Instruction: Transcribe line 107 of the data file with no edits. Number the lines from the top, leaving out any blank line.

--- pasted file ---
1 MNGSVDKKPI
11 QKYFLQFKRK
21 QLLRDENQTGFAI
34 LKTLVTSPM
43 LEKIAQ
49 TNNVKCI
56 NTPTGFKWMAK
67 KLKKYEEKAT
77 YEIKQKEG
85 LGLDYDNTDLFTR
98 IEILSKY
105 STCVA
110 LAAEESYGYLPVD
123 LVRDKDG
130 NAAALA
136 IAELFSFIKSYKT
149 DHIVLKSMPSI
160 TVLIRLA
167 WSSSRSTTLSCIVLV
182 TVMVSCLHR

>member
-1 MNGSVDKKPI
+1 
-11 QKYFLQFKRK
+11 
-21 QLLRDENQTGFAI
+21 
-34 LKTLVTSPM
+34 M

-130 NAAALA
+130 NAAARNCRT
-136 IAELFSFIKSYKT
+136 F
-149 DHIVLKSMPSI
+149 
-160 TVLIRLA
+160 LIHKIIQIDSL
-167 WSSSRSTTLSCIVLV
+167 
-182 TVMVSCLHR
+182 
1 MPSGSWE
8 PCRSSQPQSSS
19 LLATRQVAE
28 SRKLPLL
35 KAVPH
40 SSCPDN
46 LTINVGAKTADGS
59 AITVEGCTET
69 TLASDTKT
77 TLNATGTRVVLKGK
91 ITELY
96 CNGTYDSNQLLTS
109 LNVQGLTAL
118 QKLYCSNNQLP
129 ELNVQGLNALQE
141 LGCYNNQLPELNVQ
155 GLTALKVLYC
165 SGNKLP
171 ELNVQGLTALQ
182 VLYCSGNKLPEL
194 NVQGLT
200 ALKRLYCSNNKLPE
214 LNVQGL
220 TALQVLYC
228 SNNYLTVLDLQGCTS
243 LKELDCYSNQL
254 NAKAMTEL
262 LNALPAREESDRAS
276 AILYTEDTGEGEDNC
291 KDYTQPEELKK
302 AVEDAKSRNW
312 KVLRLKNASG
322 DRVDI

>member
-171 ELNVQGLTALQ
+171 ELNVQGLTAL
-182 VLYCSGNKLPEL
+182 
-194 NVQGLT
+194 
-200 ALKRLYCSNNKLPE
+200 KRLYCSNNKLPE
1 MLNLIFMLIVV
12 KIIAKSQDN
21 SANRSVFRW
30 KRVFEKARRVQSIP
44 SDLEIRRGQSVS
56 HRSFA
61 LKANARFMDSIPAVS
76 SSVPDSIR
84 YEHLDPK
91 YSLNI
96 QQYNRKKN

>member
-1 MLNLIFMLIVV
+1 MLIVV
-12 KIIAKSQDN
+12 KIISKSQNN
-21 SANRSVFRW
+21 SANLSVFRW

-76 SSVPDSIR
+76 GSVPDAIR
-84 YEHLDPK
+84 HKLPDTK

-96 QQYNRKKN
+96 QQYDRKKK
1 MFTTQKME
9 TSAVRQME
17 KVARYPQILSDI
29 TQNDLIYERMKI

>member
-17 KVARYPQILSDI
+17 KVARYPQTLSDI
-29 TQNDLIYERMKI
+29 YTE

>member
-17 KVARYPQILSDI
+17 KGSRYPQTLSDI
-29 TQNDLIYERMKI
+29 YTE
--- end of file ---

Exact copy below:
+96 QQYDRKKK